Rammed Earth: Adaptations to Urban Toronto.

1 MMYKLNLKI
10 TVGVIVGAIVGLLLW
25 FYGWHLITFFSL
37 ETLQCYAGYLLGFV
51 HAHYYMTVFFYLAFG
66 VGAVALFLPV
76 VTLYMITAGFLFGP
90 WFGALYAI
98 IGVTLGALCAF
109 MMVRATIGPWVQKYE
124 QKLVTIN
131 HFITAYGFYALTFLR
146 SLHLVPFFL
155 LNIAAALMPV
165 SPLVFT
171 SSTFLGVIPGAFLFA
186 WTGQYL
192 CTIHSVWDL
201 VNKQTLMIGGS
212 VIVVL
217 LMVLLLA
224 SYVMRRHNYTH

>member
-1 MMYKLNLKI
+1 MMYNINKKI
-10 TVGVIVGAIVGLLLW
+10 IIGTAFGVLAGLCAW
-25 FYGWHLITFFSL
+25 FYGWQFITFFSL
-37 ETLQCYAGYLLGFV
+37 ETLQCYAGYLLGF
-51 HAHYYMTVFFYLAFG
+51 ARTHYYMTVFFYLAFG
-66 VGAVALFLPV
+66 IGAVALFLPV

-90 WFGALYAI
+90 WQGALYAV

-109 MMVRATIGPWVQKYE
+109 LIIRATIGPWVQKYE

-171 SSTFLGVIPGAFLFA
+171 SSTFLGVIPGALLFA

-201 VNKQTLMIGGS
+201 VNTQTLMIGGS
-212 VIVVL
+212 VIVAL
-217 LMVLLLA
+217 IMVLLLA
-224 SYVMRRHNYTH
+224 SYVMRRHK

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Rammed earth is an ancient and imperishable material-process. Traditionally associated with rural construction and underdeveloped settings, the material has begun to enter the modern vernacular. While its use is not yet wide spread in the contemporary built environment, its benefits and positive applications to that setting are numerous. Rammed earth as a building material possesses ripe aesthetic qualities and hard geometric forms which frame the basis of the material’s compatibility with the contemporary urban vernacular. As a building process, rammed earth has an exceptional opportunity for mechanization, allowing for its integration with the conventional modes of contemporary construction. Because of these advantages over other natural building strategies, rammed earth is poised as a viable building technique for the industrialized urban built environment. The desire for raw, unprocessed building materials should not be limited to the rural settings which hold most natural buildings. That need is present in all of global building culture, but especially in the developed built environments where resources for materials are consumed in their most concentrated abundance. Rammed earth satisfies the pressing demand for low impact materials, along with the goals of efficiency, longevity, and energy autonomy of architecture; the fundamental goals of sustainable architecture. This thesis explores the contributions of rammed earth to the built environment of urban Toronto. The material can be adapted to suit the cold, wet climate and used as an effective exterior wall assembly. It can be used as an interior service and demising wall, providing an ideal sound and fire barrier to the typical semi-detached dwelling typology of Toronto’s urban environment. It can also be employed within a trombe wall to capitalize on its solar thermal applications, for a climate with both severe winters and humid summers, in a setting where full solar exposure is unlikely. These three specific applications of this abundant, low-carbon material demonstrate its viability, desirability, and compatibility with the contemporary urban dwelling. Exploration of the benefits of this material, and its value within the urban environment, attempts to establish the advantages of this material-process compared to the conventional, contemporary wall assemblies which dominate Toronto’s built fabric.